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Making Inferences From a Short Story for ESL Students

by Megan Ritchie, Demand Media Google
    Being able to make inferences is one of the keys to being a better reader.

    Being able to make inferences is one of the keys to being a better reader.

    If English is your second language, making inferences in short stories can be difficult. Making inferences is the ability to read a short story or another piece of writing and understand the basics of the story and the emotions behind it. It's the ability to know what the author is feeling without her having to say those exact words.

    Reading for the Main Idea

    Tell your students that the first thing they should do is read for the main idea of the short story. Answer the "wh" questions first: who, what, when, where and even why. They should take notes on a separate piece of paper. This will clear up any questions they have about the characters in the story, where they are, what they are doing and what the author's main point of the story is.

    Answering Vocabulary Questions

    Review the vocabulary words that they don't understand. If they can, have students write the definition right above the word in the book so that each time you review the story, students are learning and remembering new words. They may notice that some of the words, although they seem familiar, are used in a new or different context, and that they don't quite understand what the author is trying to say. This is a good point at which to introduce how to make inferences.

    An Example

    The short story "My Name" by Sandra Cicneros is about a young woman who, like many young people, does not like the name she was given by her parents. She tells the story of her grandmother, after whom she was named. Sandra describes her grandmother as a previously strong and willful woman but who, when she got married, lost her "spark" -- that special something about someone that makes them interesting to others. Sandra writes: "She looked out the window her whole life, the way so many women sit their sadness on an elbow."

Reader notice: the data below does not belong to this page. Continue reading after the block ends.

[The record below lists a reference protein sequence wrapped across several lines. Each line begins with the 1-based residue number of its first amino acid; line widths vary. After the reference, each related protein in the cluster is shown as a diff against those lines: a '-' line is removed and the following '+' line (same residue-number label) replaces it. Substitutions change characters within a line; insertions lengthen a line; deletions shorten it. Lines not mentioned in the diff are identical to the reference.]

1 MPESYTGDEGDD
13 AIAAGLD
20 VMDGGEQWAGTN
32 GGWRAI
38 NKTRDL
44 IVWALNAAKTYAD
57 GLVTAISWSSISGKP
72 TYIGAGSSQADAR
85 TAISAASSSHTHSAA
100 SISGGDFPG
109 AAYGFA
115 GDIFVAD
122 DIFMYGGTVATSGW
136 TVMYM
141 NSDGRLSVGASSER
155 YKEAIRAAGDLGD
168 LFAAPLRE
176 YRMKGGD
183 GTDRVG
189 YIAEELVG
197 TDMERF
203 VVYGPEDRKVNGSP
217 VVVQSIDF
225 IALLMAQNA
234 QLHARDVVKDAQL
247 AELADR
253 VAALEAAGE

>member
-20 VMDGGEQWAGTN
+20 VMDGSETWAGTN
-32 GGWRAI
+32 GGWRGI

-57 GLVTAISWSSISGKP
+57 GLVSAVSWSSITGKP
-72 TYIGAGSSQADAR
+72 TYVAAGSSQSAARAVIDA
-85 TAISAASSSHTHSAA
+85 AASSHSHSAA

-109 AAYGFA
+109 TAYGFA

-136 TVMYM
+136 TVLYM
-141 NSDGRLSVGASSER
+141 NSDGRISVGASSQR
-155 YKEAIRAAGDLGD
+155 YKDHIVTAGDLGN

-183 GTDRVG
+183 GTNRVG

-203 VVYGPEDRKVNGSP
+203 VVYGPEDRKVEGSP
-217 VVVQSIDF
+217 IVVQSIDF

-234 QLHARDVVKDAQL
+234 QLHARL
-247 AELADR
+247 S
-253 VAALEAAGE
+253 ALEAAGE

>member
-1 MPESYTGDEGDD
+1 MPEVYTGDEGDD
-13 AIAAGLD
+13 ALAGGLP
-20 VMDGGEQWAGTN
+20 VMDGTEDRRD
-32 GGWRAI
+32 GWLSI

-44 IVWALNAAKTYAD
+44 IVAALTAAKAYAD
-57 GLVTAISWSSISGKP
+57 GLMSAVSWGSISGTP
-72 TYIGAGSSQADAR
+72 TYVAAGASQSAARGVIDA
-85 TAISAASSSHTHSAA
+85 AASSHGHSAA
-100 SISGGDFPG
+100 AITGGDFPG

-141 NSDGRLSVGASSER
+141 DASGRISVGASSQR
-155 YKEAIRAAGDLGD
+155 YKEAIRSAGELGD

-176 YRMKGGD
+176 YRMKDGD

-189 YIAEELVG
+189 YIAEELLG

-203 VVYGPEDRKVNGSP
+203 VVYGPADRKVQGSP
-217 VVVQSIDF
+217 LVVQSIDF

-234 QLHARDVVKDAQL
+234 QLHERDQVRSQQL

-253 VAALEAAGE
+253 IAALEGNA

The Author's Point

    At first glance, this sentence may confuse students: who, after all, can sit on an elbow? Also, "sadness" is not an object that you can set down on a chair, elbow, or table, right? Here's where inferencing comes in. Try to have students act out what the author is describing. Tell them to sit at their desks and imagine they are sad, forced to be someone they are not for the rest of their lives. To demonstrate, rest your elbow on your own desk, and act disappointed. Let your chin fall against your hand, and see if students do the same. This gesture is a common way to show disappointment, and it is what the author is trying to convey by painting a picture with words. By acting out the sentence, it is no longer confusing, and students can clearly understand the deep sadness that Sandra's grandmother is feeling.

    Style Your World With Color

    References

    • The House on Mango Street; Sandra Cisneros
    • Cambridge Preparation for the TOEFL Test; Jolene and Robert Gear
    • Vocabulary in Use: Upper Intermediate; Michael McCarthy, Felicity O'Dell and Ellen Shaw

    About the Author

    Megan Ritchie has been a writer for more than 10 years, and has been published in a number of journals and newspapers, including "The Daily Targum" (Rutgers University's daily newspaper) and "The Philadelphia Inquirer." She has a Master's degree in Education from the University of Pennsylvania.

    Photo Credits

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